For many women in Afghanistan, peace talks between the United States and the Taliban are evoking the darkest days of their lives, when the group stripped women of their most basic rights.
Ariana News Agency-
Washington Post: Ghani’s wife, first lady Rula Ghani, has emerged as a powerful voice on the talks and women’s role in them. She is working to become, as she says, “the little stone you put under the urn so it will not fall. This is what I do for Afghan women.”
Her involvement has bolstered grass-roots movements around the country of women who insist, in the words of one popular hashtag, that Afghan women will not go back.
“I realized, that as first lady, I do have some privileges,” Rula Ghani said in an interview in her chambers within the sprawling presidential palace in the center of Kabul, where security concerns have largely confined the 70-year-old to its scented gardens and cherry blossom-lined paths.
With women in government, women at universities, thriving rights groups and a capital city abuzz with young men and women in its cafes, the country has dramatically changed from the time of Taliban rule in the late 1990s.
The first lady wants women’s voices to be heard in the peace process, pushing the dialogue beyond the unheeded calls by the United States and NATO for women to be at the table.
Afghan women activists say the stated focus of the U.S. peace talks — the withdrawal of foreign troops and efforts of counterterrorism — sideline them by definition. U.S.-Taliban talks in Doha, Qatar, have been marked by all-male photo sessions. Talks in Moscow between Afghan power brokers and the Taliban recently included two Afghan women at a 42-seat table.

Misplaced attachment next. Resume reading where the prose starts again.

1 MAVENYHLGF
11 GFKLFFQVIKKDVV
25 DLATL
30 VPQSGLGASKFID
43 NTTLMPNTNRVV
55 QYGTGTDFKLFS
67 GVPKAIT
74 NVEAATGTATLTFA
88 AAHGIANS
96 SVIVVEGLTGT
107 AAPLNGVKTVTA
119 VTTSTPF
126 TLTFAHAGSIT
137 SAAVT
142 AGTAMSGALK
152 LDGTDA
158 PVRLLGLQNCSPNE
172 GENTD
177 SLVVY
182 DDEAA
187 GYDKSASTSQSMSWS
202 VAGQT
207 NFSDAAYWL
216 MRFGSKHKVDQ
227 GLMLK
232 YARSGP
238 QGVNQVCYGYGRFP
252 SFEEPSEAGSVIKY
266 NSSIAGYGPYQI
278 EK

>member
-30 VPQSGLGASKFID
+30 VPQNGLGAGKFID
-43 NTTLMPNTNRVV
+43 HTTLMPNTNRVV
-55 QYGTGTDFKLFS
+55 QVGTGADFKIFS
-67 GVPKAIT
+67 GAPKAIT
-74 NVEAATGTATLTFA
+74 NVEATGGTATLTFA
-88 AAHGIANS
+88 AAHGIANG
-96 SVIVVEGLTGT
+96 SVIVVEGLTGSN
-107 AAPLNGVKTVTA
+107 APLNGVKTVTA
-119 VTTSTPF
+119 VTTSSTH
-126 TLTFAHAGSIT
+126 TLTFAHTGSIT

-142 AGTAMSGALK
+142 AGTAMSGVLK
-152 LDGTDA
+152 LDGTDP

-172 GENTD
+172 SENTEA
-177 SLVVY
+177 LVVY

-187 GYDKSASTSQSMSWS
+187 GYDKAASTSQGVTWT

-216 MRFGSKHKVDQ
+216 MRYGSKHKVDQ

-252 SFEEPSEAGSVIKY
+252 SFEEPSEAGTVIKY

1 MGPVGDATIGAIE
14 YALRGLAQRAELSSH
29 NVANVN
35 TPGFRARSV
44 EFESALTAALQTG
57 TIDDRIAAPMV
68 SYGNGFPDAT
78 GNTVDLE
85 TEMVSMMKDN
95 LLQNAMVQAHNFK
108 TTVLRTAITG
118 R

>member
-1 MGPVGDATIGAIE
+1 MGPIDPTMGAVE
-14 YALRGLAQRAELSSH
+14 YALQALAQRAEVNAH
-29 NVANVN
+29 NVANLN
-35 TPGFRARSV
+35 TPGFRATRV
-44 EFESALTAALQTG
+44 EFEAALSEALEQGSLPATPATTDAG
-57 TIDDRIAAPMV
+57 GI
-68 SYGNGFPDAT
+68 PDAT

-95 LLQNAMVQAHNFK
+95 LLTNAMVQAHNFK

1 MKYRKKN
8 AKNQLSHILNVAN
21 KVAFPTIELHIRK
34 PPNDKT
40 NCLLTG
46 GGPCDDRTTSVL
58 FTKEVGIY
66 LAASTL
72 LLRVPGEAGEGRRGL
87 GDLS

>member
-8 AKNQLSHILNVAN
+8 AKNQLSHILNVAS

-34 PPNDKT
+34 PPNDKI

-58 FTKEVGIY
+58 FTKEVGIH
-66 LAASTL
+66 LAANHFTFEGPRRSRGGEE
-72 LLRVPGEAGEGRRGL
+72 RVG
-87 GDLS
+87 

And when U.S. envoy for peace Zalmay Khalilzad held a large high-level meeting in Kabul this month with the Afghan president and the top U.S. commander in Afghanistan, Gen. Scott Miller, not a single woman was present.
That might change Friday in Doha, where women will be present in the Afghan delegation announced Tuesday and in the Taliban group, a spokesman for the insurgent group said Monday. It was unclear whether the women from either side would participate in the talks.
When Khalilzad’s American wife, the scholar Cheryl Benard, penned a recent op-ed about Afghan women, her views were widely seen as representing the U.S. diplomat instead. Writing for the Center for the National Interest in Washington, Benard said Afghan women should work hard for their rights, just as Western women did, and stop relying on foreign money and pity to do their bidding.
Afghan women could have their say at the upcoming loya jirga that the president has called, requesting that 30 percent of delegates be women, or in the presidential election slated for September.